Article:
Working social media

By Lyndsie Bourgon June 2012

Don't ban it — use it to encourage dialogue.

Ah, social media: The time-wasting yet creative force that many firms just don’t know how to approach. Social media allows employees across industries, and firms, to share information and think outside-the-box when it comes to problem solving. But how do you make sure it’s not being used to simply share photos and funny jokes?

“There’s a saying going on around knowledge management circles, that social media is delivering on the promise that knowledge management made,” says Connie Crosby, principal at Crosby Group Consulting. Still, many firms are unsure of how to adopt these programs, and so have been slow on the uptake.

Andrew Terrett, the national director of knowledge management at Borden Ladner Gervais, believes that while social media’s not the life-saver of KM, it’s not to be ignored. He says one way to reach middle ground is to develop an internal network that can be used through a company’s secure firewall — ensuring safety, while still encouraging dialogue.

According to Blake Melnick, chief knowledge officer at KM Institute, using social media is so integral, that firms which don’t won’t be around in another 10 years. “Young people do it so naturally,” he says. “So when I see organizations that ban the use of social media, I think it’s like the ostrich approach.” He agrees that developing a company-run way for employees to use social media is key — “If you ban it internally, you push it externally, where you can’t control it. So figure out a way to make it work.”

Crosby boils down the importance of social media to one point: “[It allows] people to talk back and forth, to find out who’s done this already, who has the expertise, ask questions back and forth, and have it reside so that other people can see it.”

Take a hint

“Knowledge resides within the larger industry itself,” explains Blake Melnick of the KM Institute. So take a hint from these industries, which have developed effective knowledge management practices:

  • The health care industry: Driven by the amalgamation of hospitals, the health care industry has become a leader in effective knowledge management, especially using digital tools and record-keeping.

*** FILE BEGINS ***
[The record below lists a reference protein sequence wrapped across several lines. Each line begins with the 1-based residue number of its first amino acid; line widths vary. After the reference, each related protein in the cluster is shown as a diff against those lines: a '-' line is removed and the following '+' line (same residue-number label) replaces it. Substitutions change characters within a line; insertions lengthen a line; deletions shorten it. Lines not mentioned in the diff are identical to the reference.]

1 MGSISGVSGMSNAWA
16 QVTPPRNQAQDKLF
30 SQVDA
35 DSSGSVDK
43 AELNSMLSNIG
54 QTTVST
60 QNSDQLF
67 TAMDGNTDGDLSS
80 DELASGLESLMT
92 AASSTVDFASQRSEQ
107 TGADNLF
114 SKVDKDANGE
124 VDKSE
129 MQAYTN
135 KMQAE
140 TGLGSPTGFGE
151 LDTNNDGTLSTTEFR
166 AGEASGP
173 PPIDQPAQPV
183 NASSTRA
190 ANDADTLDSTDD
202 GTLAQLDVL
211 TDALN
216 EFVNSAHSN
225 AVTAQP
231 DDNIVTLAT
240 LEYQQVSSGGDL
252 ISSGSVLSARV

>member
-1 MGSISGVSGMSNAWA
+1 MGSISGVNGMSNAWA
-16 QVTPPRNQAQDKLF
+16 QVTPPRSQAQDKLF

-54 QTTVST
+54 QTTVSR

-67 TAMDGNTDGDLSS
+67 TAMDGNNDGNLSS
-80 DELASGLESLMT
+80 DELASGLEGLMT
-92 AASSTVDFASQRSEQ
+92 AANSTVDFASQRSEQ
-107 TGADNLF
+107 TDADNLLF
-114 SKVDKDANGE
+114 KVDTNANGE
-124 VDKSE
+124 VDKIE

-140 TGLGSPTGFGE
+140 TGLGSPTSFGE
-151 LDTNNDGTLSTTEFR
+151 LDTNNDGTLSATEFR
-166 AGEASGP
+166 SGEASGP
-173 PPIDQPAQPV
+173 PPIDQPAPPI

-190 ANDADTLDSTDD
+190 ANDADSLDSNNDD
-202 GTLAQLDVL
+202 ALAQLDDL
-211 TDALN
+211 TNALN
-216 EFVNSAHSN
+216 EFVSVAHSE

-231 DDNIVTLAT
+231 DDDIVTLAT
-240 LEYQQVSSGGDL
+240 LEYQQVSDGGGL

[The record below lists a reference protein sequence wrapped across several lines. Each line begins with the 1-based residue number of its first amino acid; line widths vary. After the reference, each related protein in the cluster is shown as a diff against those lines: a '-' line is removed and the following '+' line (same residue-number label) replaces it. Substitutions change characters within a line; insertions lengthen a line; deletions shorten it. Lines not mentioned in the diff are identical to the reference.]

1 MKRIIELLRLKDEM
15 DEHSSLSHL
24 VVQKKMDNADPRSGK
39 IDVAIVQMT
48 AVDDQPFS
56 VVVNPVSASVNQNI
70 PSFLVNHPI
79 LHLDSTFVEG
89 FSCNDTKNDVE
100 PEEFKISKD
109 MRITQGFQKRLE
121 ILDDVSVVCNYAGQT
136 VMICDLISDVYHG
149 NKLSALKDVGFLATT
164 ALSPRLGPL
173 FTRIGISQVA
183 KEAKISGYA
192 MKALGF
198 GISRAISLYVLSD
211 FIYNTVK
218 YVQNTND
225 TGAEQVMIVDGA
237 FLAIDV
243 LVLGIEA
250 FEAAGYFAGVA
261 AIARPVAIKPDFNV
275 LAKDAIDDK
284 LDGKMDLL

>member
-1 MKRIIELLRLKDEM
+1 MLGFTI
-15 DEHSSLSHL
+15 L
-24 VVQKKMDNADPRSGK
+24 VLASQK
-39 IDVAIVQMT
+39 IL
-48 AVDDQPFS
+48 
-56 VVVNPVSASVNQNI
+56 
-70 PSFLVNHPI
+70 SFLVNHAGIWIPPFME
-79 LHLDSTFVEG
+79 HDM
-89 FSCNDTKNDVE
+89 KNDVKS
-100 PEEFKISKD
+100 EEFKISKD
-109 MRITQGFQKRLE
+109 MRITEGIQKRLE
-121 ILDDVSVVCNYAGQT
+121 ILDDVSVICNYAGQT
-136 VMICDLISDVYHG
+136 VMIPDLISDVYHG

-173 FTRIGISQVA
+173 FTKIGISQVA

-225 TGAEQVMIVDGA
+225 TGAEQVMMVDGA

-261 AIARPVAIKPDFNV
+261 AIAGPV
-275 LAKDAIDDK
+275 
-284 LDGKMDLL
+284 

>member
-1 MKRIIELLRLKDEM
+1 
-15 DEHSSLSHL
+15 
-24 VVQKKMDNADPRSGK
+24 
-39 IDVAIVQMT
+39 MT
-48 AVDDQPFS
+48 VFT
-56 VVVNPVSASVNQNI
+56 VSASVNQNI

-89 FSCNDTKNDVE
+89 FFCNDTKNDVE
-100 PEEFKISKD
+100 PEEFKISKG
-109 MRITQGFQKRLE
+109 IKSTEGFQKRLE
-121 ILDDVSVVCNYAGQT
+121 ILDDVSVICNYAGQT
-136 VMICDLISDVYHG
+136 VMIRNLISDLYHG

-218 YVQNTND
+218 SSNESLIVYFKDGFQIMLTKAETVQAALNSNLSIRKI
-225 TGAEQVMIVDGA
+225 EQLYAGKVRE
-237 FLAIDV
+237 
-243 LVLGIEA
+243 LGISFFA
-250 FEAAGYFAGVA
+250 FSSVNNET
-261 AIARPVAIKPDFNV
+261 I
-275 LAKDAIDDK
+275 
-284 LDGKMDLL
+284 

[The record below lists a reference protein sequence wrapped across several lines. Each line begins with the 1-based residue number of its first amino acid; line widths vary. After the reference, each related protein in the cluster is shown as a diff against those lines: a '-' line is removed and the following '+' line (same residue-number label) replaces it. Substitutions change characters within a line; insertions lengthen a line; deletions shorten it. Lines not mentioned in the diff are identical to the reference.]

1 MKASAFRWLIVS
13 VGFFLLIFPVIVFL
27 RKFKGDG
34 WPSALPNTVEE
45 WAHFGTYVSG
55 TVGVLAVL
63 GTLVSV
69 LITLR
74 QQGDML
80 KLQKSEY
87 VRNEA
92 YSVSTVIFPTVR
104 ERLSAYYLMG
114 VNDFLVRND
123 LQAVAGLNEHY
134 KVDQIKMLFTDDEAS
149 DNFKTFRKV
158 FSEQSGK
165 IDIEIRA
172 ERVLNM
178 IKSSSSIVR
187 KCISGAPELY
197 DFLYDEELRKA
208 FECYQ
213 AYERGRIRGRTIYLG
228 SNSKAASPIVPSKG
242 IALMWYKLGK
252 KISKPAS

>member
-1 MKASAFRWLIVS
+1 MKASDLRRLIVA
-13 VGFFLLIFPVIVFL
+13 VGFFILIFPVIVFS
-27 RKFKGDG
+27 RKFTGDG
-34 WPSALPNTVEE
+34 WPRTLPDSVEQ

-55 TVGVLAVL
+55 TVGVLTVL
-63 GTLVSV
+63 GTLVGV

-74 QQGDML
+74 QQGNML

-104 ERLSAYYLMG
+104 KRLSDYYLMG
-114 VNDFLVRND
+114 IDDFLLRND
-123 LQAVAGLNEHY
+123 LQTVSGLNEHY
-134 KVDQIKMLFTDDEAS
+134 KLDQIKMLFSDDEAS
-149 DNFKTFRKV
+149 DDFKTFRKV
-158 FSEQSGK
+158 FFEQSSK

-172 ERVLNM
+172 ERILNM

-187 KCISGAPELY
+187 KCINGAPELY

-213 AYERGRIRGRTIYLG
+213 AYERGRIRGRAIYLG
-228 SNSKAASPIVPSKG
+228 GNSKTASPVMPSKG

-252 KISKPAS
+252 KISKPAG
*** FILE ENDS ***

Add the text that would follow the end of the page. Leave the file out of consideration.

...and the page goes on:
• Electricity industry: Knowledge management is the No. 1 priority in the electricity industry in Canada, says Melnick. “It’s hard to backfill retiring experts with young recruits.” So, treat knowledge like a product within your organization.

How can you measure your return on investment?

Quality over quantity: Make this your firm’s mantra.

When measuring return on in­vestment, don’t focus solely on the number of lawyers using the tools. Focus instead on how they’re using them — and why. If your KM plan is good, you’ll have quality users who can show that they’re better off using the tools.

Find the right tool Is it the tools that matter most, or the people who use them?

This is the omnipresent question for law firms trying to effectively invest in knowledge management. “Our firm is a lean culture,” says Laurence Detière of Davies Ward Phillips & Vineberg. “So we’ve aimed at exploiting technology that wasn’t available 10 years ago.” Some of the tools commonly used include:

  • Document assembly tools, like MuleSoft.

  • Web portals like Microsoft’s SharePoint and Dropbox, which allow users to store and share documents online.

  • Autonomy IDOL, an indexing software that makes sorting digital information easy.

  • Evernote, and Microsoft’s OneNote, which combine many different files into one with easy-to-use browser. Instead of flipping through printed notes, websites, PDFs, pictures and emails, view them all in one spot, which you can also use to write and edit reports.

  • Intranet software and company-built search engines that work the same way Google would. “My philosophy is ‘less is more’,” says Detière. Keep it simple!

  • Yammer, which is billed as “Twitter for the enterprise.”

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